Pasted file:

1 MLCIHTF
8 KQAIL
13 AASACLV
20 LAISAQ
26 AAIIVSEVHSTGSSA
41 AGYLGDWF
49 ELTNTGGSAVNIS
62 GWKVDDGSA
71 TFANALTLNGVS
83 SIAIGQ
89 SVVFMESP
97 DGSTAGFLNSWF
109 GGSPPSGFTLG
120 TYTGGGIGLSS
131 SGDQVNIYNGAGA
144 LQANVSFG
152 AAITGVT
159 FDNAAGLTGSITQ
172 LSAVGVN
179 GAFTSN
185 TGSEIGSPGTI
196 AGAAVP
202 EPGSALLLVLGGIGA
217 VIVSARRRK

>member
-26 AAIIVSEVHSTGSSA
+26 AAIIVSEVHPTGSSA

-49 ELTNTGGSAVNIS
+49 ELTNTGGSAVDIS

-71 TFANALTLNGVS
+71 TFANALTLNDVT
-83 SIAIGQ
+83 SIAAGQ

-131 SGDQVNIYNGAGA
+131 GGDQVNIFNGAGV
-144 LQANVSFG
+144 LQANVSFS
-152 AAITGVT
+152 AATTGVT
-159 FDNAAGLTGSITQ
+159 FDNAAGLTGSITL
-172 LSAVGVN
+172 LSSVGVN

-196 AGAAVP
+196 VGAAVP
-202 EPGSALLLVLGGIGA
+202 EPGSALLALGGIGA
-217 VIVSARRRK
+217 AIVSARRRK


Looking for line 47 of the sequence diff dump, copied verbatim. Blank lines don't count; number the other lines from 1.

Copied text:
+202 EPGSALLALGGIGA